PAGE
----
Open Access Case Report

When Medication Fails: Choosing Palliative Care in Refractory Cases of Electrical Storm

Kushinga Bvute1*, Kai Yoshinaga2, Elise Hoy3

1Internal Medicine Residency Program, Florida Atlantic University, USA

2Charles E. Schmidt College of Medicine, Florida Atlantic University, USA

3Boonshoft School of Medicine, Wright State University, USA

Corresponding Author

Received Date: March 02, 2022;  Published Date:March 28, 2022


Electrical storm is most commonly developed through ischemic progression that allows surreptitious isthmuses of tissue to propagate episodes of ventricular tachycardia or ventricular fibrillation. This is a case of an elderly man at a community hospital who presented with syncope and who developed progressively worsening ischemic damage to his heart that evolved into an electrical storm. Given his multiple comorbidities and the perioperative risks, he was not a candidate for ablative therapies, leaving medication the only option for his treatment course. Numerous antiarrhythmic regimens were attempted but were ultimately ineffective at reversing the progressive damage caused by the electrical storm. This case illustrates the challenges of treatment in cases where ablation is not an option, and the value of palliative care in providing patient-centered care.

Keywords:Electrical storm; Ablation; Palliative care

Abbreviations:ES: Electrical storm; AICD: Automatic Implantable Cardioverter-Defibrillator; VT: Ventricular tachycardia; VF: Ventricular fibrillation; CABG: Coronary artery bypass grafting; CKD: Chronic kidney disease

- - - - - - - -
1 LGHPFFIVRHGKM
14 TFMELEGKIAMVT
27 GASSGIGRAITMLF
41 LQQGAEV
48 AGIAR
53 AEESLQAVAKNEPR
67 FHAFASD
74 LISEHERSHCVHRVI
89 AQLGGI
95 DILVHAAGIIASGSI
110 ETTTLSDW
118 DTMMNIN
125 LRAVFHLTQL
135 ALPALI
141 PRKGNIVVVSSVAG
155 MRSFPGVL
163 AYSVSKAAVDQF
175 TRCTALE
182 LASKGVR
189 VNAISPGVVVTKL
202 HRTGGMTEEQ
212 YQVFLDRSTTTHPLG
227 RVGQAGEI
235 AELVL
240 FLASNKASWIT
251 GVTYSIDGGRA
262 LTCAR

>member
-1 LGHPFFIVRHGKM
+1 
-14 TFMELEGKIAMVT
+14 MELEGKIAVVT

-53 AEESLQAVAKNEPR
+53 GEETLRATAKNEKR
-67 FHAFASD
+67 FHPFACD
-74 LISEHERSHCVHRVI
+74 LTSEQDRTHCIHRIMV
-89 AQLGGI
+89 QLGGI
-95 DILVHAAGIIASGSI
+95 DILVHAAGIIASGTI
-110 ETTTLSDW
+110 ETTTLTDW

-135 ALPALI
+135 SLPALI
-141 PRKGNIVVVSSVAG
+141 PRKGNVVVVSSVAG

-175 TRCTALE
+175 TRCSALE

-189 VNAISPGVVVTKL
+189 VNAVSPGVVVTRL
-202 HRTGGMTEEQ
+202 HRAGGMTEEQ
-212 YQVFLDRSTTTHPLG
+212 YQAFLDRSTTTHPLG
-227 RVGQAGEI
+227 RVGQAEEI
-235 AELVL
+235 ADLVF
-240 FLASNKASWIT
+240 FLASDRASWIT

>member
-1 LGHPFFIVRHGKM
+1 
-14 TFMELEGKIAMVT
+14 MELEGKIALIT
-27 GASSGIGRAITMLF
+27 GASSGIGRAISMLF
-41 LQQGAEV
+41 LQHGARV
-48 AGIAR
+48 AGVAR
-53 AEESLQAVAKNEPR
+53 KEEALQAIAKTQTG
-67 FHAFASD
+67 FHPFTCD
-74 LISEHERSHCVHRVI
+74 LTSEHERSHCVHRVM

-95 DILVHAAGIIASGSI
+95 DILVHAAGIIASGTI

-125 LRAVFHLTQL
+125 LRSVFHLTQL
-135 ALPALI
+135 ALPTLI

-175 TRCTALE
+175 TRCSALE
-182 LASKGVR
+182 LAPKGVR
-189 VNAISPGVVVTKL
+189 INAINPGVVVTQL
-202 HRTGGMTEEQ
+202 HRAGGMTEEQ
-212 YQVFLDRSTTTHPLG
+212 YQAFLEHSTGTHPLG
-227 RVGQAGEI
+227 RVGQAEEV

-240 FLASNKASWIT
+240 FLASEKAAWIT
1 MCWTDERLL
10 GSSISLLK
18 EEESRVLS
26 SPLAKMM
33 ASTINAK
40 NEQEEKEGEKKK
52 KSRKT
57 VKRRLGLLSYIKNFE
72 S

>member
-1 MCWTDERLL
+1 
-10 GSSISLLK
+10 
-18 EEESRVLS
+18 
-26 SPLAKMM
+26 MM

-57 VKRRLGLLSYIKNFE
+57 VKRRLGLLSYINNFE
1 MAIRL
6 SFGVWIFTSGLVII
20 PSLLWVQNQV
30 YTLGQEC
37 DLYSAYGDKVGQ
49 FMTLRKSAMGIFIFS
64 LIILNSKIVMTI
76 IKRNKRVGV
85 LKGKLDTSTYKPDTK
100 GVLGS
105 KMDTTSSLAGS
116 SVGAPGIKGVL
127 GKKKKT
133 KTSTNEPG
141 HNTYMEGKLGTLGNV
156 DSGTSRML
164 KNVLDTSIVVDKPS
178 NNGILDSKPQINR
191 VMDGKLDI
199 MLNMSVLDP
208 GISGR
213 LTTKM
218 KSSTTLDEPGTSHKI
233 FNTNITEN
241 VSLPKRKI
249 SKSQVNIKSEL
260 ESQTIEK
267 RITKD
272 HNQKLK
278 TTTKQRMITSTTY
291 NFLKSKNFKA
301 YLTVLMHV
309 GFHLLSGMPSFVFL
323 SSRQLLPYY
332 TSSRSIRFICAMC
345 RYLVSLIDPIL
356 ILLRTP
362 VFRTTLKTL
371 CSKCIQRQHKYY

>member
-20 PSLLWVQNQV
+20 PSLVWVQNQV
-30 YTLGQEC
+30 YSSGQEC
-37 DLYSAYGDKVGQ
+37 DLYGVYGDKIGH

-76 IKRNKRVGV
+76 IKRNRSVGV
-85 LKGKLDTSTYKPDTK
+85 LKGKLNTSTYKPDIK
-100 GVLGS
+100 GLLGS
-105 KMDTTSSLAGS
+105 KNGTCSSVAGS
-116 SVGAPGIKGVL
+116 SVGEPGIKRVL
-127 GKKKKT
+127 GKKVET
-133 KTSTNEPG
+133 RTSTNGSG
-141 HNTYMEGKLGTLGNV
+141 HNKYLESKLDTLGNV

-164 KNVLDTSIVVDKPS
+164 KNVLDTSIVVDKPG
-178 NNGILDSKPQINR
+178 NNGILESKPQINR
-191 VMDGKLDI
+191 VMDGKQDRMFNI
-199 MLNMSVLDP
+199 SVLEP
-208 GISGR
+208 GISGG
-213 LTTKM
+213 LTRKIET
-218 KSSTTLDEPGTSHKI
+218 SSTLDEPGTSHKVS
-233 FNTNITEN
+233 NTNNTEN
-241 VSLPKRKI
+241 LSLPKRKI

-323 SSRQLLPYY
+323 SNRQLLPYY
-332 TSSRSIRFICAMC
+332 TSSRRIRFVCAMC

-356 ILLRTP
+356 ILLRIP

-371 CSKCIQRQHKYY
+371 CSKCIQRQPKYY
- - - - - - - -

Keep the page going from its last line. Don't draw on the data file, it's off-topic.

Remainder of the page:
An electrical storm (ES) is a state of cardiac electrical instability marked by multiple episodes of ventricular tachycardia (VT) or ventricular fibrillation (VF) within a relatively short period, typically 24 hours [1]. For patients with an automatic implantable cardioverter-defibrillator (AICD), ES refers to a discharge of three or more electrical therapies for sustained VT or VF in 24 hours [1,2]. While AICDs reduce sudden cardiac death risk and improve survival, 2-10% of patients with AICDs will experience ES each year, with subsequent mortality rates of up to 11% within three months and 38% within three years [3,4].

The ES develops when a vulnerable anatomic tissue (such as structural heart disease or scarring after an MI) is affected by a triggering event. Triggers include drug toxicities, electrolyte disturbances, new or worsening heart failure, thyrotoxicosis, and QT prolongation [5]. Risk factors for ES include markedly low ejection fraction and chronic kidney disease (CKD). Most episodes of ES require a re-entry mechanism (Figure 1), and 86-97% of episodes are typically monomorphic VT and rarely polymorphic VT, VF, or mixed VT/VF [6].

In the absence of prolonged QT or polymorphic VT, intravenous amiodarone is the antiarrhythmic drug of choice. Additionally, beta-blockers (preferably propranolol) reduce arrhythmogenic activity [1,7]. Since most ES originates primarily from the reentry mechanism, catheter ablation remains the gold standard for the treatment of ES. Ablation within 24 hours has a 94% success rate, 31% recurrence rate, and 9% mortality rate [8]. In addition, stellate ganglion blocks are an alternative for refractory cases [9]. However, in patients with advanced age, poor clinical status, and existing comorbidities, perioperative risks can be monumental and the extent of structural damage insurmountable. In such cases, including the case of our patient, a palliative approach may be suitable to meet goals of care and maintain patient autonomy. This case illustrates the challenges of managing medication-resistant ES in an elderly gentleman with continued AICD discharge who was not a candidate for invasive therapies.

Case Presentation